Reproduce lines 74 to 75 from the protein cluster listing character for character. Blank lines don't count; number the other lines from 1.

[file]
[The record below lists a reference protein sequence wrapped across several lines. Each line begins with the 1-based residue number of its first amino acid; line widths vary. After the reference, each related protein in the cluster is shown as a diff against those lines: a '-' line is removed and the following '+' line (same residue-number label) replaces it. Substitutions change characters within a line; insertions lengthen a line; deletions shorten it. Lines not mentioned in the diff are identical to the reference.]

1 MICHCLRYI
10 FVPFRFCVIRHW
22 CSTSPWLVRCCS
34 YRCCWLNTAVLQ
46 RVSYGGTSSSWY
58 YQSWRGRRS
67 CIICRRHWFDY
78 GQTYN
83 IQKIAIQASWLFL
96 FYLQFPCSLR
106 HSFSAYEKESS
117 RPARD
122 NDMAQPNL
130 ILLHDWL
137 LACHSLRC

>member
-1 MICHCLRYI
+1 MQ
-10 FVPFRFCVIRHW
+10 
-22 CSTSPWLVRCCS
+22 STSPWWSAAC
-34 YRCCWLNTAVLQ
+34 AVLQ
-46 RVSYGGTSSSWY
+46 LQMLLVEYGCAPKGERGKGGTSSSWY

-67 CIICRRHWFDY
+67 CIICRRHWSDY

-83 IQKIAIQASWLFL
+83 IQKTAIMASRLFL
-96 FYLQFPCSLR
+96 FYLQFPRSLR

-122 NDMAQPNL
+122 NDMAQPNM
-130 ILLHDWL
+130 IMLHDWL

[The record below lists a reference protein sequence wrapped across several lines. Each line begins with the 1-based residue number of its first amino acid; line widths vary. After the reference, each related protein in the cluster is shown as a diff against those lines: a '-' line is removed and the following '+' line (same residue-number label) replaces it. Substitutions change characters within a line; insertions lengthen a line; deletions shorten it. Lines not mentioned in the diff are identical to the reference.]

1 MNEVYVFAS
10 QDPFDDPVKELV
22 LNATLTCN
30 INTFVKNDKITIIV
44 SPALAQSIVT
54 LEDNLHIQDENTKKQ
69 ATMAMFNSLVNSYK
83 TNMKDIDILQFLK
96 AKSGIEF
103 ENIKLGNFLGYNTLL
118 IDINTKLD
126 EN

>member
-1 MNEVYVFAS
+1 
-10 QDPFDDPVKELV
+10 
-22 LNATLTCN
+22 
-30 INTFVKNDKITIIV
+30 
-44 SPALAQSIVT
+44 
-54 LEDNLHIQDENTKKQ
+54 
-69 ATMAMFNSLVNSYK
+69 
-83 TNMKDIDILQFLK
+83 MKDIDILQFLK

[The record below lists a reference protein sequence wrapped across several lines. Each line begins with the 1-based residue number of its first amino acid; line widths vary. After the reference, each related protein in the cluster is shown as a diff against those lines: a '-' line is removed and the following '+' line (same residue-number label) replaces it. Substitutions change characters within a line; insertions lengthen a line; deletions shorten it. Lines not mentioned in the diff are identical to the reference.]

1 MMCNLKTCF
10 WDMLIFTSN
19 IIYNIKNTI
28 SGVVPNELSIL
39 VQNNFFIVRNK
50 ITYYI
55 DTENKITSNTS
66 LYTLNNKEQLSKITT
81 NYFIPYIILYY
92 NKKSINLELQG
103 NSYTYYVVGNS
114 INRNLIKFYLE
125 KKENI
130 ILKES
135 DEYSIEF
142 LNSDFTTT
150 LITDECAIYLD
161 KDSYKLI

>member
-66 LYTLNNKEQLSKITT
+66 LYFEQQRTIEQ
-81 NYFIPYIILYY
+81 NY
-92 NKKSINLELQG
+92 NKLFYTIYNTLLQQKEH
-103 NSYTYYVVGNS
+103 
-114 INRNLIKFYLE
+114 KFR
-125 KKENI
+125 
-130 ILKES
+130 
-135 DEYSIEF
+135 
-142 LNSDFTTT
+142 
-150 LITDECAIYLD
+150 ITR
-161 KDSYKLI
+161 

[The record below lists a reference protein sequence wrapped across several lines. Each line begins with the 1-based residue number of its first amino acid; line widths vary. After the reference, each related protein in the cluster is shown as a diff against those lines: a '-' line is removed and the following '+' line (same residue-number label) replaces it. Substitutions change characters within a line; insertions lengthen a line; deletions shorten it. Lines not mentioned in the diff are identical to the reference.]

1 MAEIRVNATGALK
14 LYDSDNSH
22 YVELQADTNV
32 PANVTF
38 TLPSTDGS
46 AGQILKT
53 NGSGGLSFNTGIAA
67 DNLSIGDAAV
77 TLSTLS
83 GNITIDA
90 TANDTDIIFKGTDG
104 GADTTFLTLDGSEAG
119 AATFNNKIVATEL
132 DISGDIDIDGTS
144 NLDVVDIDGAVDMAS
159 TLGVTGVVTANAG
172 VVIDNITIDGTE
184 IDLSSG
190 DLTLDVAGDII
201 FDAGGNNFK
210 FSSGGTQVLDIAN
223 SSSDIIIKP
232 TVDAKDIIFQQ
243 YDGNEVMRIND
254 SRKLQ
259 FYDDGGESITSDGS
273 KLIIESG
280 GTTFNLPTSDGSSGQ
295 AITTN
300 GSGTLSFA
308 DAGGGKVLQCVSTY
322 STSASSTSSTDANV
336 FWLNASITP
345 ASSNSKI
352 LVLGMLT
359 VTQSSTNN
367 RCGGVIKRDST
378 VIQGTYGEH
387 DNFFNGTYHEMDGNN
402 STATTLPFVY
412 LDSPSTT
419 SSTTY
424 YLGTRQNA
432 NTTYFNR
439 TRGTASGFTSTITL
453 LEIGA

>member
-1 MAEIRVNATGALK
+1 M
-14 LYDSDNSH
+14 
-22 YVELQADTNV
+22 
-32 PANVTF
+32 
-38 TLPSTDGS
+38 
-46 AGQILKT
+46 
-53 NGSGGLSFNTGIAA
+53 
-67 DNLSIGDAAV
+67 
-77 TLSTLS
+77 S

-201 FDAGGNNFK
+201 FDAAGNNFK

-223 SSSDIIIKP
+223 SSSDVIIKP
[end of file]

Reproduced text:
50 ITYYI
55 DTENKITSNTS